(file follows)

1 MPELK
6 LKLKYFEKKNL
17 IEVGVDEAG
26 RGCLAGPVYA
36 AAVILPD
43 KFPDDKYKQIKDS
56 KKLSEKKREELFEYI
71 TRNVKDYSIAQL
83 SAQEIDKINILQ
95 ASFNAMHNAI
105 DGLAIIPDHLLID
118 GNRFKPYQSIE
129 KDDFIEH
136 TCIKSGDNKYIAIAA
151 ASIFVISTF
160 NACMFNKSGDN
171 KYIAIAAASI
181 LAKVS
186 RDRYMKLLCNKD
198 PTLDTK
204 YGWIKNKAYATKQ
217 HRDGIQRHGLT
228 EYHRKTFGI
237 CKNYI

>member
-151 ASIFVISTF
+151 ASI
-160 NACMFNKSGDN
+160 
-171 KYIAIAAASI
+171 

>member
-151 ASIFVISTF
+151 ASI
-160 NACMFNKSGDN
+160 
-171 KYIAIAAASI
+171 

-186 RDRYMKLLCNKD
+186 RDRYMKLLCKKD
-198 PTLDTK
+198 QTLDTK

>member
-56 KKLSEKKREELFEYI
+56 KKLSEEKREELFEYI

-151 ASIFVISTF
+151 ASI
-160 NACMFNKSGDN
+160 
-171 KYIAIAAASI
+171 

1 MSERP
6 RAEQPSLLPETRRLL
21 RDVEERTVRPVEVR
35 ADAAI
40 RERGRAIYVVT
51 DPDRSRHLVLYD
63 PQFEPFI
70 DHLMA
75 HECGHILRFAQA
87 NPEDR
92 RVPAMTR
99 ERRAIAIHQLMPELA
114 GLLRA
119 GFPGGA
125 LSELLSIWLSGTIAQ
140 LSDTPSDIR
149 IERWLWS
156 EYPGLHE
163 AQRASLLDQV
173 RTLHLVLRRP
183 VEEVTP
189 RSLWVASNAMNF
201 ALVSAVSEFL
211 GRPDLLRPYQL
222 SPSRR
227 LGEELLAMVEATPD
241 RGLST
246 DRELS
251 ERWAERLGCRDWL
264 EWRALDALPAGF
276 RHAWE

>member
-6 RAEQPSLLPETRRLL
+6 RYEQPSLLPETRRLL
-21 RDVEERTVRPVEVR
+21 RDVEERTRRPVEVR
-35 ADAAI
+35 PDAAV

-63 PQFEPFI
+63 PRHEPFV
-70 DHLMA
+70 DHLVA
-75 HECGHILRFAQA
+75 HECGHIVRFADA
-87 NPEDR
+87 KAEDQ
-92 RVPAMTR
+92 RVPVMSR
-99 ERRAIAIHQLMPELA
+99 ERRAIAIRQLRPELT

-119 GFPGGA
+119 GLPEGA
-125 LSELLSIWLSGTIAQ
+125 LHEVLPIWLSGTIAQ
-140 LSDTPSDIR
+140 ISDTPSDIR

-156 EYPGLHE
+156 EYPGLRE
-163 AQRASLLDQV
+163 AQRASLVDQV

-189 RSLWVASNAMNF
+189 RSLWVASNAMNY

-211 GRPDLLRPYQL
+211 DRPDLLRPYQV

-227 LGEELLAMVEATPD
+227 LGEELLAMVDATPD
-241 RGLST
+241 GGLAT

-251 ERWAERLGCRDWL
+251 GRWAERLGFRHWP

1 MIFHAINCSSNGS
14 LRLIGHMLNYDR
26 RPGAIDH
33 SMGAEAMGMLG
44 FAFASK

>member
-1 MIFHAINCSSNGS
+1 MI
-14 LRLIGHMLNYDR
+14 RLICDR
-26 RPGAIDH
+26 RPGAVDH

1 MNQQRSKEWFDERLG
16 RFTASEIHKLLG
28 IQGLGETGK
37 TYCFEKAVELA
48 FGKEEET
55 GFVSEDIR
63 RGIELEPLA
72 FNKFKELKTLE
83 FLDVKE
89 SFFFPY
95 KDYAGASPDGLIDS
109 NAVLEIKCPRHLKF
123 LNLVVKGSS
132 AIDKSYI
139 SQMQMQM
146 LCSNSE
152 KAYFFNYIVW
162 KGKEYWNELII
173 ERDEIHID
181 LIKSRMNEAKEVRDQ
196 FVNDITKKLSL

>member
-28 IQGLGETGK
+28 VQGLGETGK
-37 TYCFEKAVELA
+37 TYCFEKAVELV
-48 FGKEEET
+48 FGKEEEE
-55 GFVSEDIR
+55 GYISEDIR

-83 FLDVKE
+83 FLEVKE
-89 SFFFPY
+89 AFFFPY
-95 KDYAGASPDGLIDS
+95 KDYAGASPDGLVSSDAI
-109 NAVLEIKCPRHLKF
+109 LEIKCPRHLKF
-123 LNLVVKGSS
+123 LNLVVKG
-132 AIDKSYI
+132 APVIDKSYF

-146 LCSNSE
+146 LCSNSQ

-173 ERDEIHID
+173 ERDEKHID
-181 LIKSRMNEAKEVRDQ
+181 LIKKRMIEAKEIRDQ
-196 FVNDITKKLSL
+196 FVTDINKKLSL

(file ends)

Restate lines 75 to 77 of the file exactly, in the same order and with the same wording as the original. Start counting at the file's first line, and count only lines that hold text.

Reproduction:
211 GRPDLLRPYQL
222 SPSRR
227 LGEELLAMVEATPD